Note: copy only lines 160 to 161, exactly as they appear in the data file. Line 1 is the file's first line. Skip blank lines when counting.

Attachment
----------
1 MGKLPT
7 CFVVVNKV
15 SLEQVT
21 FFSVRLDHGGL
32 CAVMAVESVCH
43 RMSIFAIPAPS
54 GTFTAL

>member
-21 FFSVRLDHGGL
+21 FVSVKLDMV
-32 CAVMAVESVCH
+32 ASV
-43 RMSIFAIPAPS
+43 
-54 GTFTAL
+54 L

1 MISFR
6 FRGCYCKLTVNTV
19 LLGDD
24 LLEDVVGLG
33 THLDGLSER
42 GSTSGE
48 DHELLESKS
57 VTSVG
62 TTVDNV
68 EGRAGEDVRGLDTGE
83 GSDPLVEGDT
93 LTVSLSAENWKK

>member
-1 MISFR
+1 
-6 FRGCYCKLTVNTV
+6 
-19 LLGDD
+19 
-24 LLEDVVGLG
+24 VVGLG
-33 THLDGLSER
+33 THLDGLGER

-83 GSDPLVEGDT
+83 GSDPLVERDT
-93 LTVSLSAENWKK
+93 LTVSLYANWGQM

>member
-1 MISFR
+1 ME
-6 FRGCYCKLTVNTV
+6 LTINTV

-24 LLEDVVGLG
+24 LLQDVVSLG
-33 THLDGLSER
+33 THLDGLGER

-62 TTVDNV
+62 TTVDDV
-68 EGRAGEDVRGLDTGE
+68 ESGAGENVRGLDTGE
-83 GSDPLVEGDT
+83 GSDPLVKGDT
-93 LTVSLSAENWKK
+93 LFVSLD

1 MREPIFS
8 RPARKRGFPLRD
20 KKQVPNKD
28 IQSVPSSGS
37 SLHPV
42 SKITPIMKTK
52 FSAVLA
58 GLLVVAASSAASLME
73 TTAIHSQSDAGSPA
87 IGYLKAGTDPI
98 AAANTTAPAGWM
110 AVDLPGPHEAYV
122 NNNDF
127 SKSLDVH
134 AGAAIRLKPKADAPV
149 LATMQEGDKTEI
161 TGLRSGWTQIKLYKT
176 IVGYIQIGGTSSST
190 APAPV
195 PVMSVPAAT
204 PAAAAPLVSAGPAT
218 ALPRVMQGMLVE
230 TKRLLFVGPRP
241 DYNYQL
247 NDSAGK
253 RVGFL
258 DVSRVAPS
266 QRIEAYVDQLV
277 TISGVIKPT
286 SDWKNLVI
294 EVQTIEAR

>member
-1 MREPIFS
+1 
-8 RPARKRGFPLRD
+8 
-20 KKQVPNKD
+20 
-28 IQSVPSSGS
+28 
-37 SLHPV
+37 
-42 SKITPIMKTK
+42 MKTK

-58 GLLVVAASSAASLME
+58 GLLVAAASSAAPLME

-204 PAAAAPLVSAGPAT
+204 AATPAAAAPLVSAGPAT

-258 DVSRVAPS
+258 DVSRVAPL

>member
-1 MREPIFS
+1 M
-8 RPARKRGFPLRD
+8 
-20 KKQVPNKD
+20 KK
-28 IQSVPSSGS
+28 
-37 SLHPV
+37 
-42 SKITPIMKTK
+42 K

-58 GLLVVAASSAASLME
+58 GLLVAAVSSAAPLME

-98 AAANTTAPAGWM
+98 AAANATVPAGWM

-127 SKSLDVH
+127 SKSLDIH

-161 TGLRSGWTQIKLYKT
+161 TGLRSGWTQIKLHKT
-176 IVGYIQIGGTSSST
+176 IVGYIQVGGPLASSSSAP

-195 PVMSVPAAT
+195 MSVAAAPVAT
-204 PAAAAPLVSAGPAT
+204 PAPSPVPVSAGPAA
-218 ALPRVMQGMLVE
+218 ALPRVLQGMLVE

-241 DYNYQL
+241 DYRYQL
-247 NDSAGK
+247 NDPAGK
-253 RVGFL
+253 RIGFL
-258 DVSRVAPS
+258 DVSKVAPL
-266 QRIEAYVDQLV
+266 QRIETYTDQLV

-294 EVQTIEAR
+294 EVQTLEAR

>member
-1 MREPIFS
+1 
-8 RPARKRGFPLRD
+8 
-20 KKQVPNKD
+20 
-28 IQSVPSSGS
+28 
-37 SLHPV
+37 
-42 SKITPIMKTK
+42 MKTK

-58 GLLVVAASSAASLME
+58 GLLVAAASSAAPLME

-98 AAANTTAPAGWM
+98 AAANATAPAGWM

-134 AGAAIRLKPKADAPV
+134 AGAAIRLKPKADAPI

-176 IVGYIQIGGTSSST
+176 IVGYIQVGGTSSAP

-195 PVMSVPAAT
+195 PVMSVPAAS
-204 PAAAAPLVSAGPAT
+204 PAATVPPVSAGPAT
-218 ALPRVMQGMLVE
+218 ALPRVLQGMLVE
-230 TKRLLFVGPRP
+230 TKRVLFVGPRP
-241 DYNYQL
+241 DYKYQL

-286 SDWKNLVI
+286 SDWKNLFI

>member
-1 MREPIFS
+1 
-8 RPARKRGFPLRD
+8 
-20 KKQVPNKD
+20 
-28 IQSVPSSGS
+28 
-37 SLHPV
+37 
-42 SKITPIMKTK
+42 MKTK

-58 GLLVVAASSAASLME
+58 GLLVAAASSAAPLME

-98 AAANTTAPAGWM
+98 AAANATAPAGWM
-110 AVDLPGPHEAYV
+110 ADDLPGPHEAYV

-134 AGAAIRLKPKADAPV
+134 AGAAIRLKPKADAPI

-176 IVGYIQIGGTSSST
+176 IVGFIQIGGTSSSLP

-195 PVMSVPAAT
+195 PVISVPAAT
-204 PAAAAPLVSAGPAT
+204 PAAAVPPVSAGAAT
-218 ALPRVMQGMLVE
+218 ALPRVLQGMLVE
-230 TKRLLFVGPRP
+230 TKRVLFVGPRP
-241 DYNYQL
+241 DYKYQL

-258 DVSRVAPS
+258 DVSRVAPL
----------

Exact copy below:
+28 
-37 SLHPV